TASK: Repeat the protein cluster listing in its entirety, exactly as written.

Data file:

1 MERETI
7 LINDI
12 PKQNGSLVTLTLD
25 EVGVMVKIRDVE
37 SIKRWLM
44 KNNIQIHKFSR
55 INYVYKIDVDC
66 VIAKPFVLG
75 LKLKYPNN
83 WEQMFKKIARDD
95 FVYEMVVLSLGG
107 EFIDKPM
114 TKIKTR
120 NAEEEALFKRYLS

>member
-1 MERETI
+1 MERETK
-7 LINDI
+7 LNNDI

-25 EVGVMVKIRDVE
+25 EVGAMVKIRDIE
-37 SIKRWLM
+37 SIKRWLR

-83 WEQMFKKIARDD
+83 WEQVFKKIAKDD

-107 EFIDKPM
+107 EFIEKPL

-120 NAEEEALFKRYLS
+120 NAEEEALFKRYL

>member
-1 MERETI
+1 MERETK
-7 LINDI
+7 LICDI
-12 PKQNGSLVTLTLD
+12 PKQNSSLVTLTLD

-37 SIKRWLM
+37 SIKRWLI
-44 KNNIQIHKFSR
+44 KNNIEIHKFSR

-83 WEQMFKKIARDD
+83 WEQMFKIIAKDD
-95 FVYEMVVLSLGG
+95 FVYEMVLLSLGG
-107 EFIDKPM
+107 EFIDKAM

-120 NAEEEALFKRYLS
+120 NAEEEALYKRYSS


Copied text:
1 MERETI
7 LINDI
12 PKQNGSLVTLTLD
25 EVGVMVKIRDVE
37 SIKRWLM
44 KNNIQIHKFSR
55 INYVYKIDVDC
66 VIAKPFVLG
75 LKLKYPNN
83 WEQMFKKIARDD
95 FVYEMVVLSLGG
107 EFIDKPM
114 TKIKTR
120 NAEEEALFKRYLS

>member
-1 MERETI
+1 MERETK
-7 LINDI
+7 LNNDI

-25 EVGVMVKIRDVE
+25 EVGAMVKIRDIE
-37 SIKRWLM
+37 SIKRWLR

-83 WEQMFKKIARDD
+83 WEQVFKKIAKDD

-107 EFIDKPM
+107 EFIEKPL

-120 NAEEEALFKRYLS
+120 NAEEEALFKRYL

>member
-1 MERETI
+1 MERETK
-7 LINDI
+7 LICDI
-12 PKQNGSLVTLTLD
+12 PKQNSSLVTLTLD

-37 SIKRWLM
+37 SIKRWLI
-44 KNNIQIHKFSR
+44 KNNIEIHKFSR

-83 WEQMFKKIARDD
+83 WEQMFKIIAKDD
-95 FVYEMVVLSLGG
+95 FVYEMVLLSLGG
-107 EFIDKPM
+107 EFIDKAM

-120 NAEEEALFKRYLS
+120 NAEEEALYKRYSS